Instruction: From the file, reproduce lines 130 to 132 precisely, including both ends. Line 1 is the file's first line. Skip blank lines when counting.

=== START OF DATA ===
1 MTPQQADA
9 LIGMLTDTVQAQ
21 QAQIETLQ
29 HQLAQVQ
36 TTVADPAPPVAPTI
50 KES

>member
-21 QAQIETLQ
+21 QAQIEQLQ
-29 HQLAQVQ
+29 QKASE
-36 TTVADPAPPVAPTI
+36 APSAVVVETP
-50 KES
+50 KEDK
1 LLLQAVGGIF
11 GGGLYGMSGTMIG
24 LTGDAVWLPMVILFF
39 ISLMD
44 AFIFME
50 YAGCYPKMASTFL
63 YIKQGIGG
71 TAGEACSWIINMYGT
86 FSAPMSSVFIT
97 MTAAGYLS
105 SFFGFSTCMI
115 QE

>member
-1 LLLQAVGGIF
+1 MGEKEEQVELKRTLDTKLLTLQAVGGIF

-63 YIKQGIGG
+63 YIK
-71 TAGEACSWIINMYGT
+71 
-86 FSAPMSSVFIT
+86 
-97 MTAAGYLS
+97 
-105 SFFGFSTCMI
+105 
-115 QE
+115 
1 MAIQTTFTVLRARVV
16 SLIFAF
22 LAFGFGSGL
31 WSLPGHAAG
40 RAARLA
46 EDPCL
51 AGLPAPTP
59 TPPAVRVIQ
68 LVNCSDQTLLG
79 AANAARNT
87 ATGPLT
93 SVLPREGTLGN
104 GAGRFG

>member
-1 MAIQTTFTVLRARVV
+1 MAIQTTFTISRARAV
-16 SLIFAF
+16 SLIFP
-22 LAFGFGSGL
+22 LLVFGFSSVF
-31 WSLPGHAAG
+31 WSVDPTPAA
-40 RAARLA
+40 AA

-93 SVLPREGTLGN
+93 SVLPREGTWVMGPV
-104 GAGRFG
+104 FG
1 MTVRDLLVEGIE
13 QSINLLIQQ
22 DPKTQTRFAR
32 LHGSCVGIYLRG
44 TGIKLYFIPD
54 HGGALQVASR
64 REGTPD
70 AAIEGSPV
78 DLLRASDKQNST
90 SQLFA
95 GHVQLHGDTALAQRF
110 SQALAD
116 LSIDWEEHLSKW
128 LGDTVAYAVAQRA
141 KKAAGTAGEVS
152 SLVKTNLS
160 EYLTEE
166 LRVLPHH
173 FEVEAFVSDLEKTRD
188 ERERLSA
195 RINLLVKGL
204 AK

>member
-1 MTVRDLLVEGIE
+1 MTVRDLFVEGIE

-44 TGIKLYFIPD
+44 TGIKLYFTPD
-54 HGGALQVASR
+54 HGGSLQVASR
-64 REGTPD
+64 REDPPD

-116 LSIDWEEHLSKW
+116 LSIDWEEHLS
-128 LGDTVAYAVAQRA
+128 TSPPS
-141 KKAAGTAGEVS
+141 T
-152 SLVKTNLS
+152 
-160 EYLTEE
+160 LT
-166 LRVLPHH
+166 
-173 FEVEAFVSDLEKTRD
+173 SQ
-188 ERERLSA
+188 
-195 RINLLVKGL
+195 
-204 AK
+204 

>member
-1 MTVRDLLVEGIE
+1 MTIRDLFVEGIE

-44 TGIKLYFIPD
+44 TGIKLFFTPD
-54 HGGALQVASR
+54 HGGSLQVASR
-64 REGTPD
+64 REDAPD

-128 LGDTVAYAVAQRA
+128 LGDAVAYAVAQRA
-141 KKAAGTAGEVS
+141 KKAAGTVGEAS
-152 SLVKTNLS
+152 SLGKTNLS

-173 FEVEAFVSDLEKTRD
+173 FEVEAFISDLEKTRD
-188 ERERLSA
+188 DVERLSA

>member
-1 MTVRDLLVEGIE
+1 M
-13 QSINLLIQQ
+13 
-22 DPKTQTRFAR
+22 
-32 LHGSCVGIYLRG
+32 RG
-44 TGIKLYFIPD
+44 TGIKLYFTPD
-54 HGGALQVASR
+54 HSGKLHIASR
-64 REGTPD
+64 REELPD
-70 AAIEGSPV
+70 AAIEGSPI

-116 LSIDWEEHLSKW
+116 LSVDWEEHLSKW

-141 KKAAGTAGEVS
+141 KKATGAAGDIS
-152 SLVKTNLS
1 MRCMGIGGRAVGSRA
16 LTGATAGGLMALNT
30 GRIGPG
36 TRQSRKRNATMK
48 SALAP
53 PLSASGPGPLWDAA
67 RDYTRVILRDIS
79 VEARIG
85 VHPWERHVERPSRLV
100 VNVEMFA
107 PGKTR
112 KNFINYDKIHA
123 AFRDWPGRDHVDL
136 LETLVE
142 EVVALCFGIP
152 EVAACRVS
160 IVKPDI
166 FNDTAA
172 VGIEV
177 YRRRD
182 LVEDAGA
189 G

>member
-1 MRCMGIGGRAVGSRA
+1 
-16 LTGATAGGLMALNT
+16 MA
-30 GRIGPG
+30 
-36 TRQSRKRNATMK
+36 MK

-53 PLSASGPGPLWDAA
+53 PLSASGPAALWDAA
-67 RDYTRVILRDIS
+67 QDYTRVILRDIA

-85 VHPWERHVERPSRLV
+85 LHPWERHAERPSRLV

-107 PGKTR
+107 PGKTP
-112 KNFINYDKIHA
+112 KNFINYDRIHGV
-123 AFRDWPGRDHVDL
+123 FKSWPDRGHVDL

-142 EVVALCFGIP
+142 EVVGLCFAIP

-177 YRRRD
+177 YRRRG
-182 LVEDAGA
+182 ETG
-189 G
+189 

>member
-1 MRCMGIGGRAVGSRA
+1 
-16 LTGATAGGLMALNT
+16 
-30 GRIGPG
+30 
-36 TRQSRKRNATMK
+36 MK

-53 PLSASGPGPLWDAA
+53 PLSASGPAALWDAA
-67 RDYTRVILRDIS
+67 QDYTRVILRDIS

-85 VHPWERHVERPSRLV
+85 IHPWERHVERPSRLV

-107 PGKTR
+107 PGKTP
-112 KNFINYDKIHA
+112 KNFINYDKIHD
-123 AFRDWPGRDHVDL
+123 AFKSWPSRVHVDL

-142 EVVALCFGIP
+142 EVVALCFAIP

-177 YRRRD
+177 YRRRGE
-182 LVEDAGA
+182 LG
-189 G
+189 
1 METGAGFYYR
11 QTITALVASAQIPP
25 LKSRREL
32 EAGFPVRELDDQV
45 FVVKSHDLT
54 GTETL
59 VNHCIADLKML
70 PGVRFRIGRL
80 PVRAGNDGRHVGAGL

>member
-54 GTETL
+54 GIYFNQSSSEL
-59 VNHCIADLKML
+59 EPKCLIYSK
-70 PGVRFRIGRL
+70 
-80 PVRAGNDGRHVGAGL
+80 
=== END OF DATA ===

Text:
+64 REDAPD

-128 LGDTVAYAVAQRA
+128 LGDAVAYAVAQRA